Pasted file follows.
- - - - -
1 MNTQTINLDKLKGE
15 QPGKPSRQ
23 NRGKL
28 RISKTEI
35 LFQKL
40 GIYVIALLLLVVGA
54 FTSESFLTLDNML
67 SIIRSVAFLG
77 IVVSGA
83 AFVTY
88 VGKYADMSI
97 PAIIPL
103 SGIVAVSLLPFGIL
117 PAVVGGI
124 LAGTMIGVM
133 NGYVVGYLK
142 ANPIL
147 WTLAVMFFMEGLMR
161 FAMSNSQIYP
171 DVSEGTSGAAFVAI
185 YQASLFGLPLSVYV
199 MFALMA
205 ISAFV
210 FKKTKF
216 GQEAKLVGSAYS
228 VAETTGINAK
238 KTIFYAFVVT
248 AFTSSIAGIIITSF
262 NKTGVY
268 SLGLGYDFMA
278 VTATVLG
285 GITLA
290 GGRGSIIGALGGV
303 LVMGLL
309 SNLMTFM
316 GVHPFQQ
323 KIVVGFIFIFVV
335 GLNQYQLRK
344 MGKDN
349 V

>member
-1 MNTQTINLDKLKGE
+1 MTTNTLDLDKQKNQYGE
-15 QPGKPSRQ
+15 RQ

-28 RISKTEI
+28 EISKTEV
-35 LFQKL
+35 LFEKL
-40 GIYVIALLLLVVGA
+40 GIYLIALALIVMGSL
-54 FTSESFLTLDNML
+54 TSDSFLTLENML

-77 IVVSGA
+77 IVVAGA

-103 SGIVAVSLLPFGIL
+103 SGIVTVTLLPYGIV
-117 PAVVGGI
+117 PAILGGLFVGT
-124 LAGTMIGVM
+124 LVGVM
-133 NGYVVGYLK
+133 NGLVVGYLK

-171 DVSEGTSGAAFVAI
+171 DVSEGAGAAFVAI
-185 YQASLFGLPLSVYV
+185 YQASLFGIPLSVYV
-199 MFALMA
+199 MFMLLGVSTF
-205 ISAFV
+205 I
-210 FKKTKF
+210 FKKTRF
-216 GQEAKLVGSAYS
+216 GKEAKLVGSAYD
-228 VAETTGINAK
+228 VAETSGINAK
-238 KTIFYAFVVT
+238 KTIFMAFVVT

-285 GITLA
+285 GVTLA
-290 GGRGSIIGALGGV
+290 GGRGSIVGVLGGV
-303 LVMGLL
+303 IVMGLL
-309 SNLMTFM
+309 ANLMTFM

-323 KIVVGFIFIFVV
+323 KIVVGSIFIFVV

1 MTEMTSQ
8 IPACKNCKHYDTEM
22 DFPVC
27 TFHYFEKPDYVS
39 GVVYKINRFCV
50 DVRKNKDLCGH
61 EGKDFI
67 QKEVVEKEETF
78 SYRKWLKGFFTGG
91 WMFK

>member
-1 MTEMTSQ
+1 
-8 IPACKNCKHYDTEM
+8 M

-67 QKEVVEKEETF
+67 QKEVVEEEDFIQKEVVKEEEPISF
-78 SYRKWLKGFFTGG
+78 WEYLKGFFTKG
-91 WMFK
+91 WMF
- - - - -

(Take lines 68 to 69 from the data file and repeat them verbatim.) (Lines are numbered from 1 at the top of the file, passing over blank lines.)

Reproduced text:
-199 MFALMA
+199 MFMLLGVSTF